There are some lost arts in sports. The two-handed set shot. The straight-on field goal kick. But unless you’re pining for Dolph Schayes or Mark Moseley to make a comeback, you probably don’t miss them.

The steal of home is another lost art, but you’d have to be as old as Dolph Schayes to say you miss it. It used to be a legitimate weapon in the dead ball era, and pitchers used to have to at least consider it a threat in the middle of the 20th century. But over the last 50 years, it’s been phased out of the game with wool uniforms and the bullpen cart.

Ty Cobb stole home 54 times and still holds the record. Jackie Robinson did it 19 times. Rickey Henderson, the all-time stolen base king, only did it four times.

The steal of home is on the endangered species list, but it’s not extinct. A lucky few of us saw it twice in the past week. Aaron Hill stole home off Andy Pettitte and the Yankees on Tuesday. The Sea Dogs’ Cory Keylor executed a brilliant delayed steal of home against Reading on Saturday. It was like getting

It’s not hard to figure out why the home plate steal is so rare. In this age of shrunken ballparks and testicles, small ball is pointless, and stealing home is the ultimate in small ball. It’s also a risky strategic move, and we all know Major League managers treat risk like a lethal strain of tuberculosis.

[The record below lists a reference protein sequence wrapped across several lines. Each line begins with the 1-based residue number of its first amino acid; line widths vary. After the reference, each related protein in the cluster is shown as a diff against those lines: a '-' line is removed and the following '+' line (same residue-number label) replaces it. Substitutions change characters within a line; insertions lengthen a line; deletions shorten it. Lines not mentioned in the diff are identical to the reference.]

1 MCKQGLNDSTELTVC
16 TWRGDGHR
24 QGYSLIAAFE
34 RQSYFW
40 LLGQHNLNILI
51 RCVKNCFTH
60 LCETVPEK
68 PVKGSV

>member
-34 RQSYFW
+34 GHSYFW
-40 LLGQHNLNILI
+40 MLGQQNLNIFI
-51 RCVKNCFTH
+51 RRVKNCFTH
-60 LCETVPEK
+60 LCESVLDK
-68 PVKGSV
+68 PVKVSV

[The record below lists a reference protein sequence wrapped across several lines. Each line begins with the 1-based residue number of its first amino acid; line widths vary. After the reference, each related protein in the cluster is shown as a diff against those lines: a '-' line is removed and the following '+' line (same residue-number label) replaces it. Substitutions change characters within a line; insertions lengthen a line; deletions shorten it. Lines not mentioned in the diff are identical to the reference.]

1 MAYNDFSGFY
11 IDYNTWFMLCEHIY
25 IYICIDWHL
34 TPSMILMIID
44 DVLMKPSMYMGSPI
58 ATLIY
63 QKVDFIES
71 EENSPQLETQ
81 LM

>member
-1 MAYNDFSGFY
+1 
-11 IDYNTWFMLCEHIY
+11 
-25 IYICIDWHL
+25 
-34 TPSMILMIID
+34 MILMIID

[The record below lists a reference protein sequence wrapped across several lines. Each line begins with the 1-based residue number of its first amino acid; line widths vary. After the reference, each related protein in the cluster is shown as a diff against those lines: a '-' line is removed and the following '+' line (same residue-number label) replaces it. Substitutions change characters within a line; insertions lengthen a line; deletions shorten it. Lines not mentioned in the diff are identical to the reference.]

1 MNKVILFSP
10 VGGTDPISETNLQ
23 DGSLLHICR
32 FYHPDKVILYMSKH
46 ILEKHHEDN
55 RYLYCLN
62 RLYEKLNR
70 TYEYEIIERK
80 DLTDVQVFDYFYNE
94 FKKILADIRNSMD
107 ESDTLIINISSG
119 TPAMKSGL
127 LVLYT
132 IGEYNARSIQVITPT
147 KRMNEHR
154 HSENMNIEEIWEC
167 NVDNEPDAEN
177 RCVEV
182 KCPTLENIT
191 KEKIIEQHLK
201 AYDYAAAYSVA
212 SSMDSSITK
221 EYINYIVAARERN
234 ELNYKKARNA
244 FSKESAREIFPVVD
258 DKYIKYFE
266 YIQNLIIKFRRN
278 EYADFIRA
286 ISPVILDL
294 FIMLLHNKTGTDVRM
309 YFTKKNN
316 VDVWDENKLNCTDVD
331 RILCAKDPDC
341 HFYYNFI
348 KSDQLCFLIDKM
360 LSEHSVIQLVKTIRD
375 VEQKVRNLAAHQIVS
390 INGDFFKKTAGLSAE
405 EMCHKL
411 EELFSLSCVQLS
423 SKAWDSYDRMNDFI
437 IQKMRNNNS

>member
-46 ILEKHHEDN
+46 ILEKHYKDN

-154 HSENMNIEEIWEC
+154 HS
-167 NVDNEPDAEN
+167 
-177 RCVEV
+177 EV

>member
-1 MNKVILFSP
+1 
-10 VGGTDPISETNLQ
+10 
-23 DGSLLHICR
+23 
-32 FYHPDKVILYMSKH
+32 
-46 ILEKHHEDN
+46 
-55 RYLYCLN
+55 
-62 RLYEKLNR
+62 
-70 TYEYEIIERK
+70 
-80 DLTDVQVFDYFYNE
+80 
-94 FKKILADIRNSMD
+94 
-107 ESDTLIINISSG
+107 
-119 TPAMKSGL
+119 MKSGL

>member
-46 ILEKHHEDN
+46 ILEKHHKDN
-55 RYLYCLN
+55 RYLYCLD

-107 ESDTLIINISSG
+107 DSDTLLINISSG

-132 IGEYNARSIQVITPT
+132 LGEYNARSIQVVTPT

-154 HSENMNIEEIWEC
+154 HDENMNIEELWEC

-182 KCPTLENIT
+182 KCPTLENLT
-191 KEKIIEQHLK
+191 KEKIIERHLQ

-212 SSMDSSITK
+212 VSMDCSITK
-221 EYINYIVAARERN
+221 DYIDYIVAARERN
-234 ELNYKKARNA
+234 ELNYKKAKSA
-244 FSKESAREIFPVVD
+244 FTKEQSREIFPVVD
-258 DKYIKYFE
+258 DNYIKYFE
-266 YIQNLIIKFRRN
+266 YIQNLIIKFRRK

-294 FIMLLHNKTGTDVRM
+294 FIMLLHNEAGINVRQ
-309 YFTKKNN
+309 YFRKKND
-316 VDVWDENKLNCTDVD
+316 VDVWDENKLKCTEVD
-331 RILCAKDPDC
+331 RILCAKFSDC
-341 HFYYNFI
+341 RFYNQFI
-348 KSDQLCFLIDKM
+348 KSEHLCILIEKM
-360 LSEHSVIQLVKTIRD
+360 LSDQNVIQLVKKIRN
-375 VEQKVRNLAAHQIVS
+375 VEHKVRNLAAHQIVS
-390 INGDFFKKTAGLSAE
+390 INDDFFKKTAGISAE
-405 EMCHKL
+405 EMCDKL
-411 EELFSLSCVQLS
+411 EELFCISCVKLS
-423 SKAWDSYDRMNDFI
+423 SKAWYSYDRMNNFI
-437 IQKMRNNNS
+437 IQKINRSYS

A lot of players probably aren’t that crazy about it, either. Stealing home takes guts. Anybody can steal second or third. You don’t have a teammate standing at second or third with a big wooden club, unaware that you’re coming in at full speed and ready to take a rip at a 98 MPH fastball. If the guy standing at the plate doesn’t know you’re headed his way, he could turn you into a human pinata.

But stealing home doesn’t just put a run up on the scoreboard. It can demoralize the opposition. Pettitte pulled a nutty in the Yankee dugout after it happened to him. The Reading manager benched the catcher whose lazy tosses back to the pitcher opened the door for Keylor to swipe home. Other rarities such as a suicide squeeze or a triple play don’t have the same emotional impact. Players feel embarrassed when it happens to them because they know their inattention or negligence emboldened the baserunner.

Maybe it’s good that stealing home is so rare, lest we take it for granted. But how can you not get excited as a fan every time you see such a bang-bang play start to develop before the pitcher and catcher even have a clue?

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